9:10 am Stephen Morris
University of California, Berkeley

On the olivine-spinel transformation as a rheometer

Slides

10:10 am Coffee Break Reception Room EE/CS 3-176
10:30 am Paul J. Tackley
University of California, Los Angeles

Modeling The Thermochemical Evolution of Planets with Plate Tectonics or Rigid Lids

Slides:   html    pdf    powerpoint

Movies: Ra1e6_2e4c_i2.mov
Ra1e6_6e4c_i2.mov
tAR16_2e5_7.mpg
coolrc2om_t.mov

hom_c.mov
hom_t.mov
lyr_c.mov
lyr_t.mov

meanTdiff_c.mov
meanTdiff_t.mov
meanTiso_t.mov

Images:
Deformation2x.jpg
m6_varyYS_for_PR.jpg

11:30 am Thomas J. Pence
Michigan State University
A Multi-field Model for Solid-Solid Phase Transformation
12:00 pm
Lunch Break
1:30 pm Anne Davaille
Institut Physique du Globe, Paris
Thermal convection in a mantle heterogeneous in viscosity and in density
2:30 pm Andrew C. Fowler
Oxford University
Lithospheric failure on Venus
3:30 pm Second Chances and Discussion Paul Tackley, Moderator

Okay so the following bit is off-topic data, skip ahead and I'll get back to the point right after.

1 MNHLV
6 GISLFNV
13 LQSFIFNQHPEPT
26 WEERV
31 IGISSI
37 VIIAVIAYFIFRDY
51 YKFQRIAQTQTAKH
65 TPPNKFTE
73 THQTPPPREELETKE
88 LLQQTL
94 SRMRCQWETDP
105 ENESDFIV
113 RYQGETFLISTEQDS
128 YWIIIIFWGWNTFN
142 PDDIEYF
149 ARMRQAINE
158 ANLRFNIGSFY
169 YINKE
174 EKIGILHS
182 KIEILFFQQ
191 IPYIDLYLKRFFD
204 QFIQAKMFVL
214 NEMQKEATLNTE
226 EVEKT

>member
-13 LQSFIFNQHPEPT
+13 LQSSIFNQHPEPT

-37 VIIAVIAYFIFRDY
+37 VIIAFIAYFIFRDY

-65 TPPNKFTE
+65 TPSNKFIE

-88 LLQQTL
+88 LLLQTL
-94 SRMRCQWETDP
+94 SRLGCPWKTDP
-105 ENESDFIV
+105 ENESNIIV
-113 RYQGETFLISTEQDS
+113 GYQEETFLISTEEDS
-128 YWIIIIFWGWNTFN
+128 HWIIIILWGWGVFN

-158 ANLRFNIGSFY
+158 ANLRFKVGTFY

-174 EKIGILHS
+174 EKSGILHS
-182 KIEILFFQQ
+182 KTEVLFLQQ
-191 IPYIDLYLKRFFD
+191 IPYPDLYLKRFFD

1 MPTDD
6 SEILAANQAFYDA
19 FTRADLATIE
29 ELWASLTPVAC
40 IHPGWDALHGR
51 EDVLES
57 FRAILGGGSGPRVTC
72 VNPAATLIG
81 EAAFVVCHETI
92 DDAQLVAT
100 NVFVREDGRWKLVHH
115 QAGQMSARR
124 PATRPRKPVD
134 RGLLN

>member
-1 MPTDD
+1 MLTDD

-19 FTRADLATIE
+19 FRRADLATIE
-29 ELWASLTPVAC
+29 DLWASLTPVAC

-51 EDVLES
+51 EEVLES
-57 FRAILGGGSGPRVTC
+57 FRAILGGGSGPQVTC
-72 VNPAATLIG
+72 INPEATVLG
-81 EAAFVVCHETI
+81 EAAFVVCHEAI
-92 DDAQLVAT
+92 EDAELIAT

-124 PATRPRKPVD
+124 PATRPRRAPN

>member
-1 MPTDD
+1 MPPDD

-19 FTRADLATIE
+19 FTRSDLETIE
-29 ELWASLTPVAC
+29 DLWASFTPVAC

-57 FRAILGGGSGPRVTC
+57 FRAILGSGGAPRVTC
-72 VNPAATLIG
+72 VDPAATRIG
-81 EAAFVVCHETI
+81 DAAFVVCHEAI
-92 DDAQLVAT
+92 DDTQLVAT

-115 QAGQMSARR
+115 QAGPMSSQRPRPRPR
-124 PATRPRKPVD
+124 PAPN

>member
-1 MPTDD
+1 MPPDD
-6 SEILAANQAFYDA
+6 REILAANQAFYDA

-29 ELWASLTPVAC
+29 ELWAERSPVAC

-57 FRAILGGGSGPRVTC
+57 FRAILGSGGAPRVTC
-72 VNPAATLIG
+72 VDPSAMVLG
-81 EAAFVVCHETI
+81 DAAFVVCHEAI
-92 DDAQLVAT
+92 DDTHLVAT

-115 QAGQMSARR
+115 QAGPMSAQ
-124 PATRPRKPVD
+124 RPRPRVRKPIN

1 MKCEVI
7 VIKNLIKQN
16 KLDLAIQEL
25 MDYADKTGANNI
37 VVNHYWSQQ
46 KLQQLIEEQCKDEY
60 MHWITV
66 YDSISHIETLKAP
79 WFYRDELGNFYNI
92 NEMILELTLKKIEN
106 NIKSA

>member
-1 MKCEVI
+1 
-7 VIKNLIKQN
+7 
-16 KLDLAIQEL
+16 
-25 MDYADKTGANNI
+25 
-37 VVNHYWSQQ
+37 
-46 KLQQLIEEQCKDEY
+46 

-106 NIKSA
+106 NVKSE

WEDNESDAY, MARCH 20
All talks are in Lecture Hall EE/CS 3-180 unless otherwise noted.
8:40 am Coffee Reception Room EE/CS 3-176
Today's chair: David J. Stevenson (California Institute of Technology)
9:10 am David J. Stevenson
Caltech

Conditions for the Excitation and Maintenance of Planetary Dynamos

Slides

10:10 am Coffee Break Reception Room EE/CS 3-176
10:30 am David Gubbins
University of Leeds
Pacific Secular Variation: A result of hot lower mantle
11:30 am Dominique Jault
CNRS Grenoble
Experimental evidence of nonlinear resonance effects between retrograde precession and the tilt-over mode within a spheroid
12:00 pm
Lunch Break
1:30 pm Paul H. Roberts
University of California, Los Angeles

How can the energy requirements of the Earth's dynamo be met?

Slides

2:30 pm Chris Jones
University of Exeter

The dynamical regime in the Earth's core

Slides

3:30 pm Weijia Kuang
University of Maryland, Baltimore County

Multidisciplinary studies of deep Earth, from geodynamo to geodesy

Slides:  html    pdf    powerpoint

4:00 pm Second Chances and Discussion David J. Stevenson, Moderator
THURSDAY, MARCH 21
All talks are in Lecture Hall EE/CS 3-180 unless otherwise noted.
8:40 am Coffee Reception Room EE/CS 3-176
Today's chair: David Gubbins (University of California, Santa Cruz)
9:10 am W.R. Peltier
University of Toronto
The viscosity of Earth's mantle: Newtonian or non-Newtonian
10:10 am Coffee Break Reception Room EE/CS 3-176
10:30 am Gary A. Glatzmaier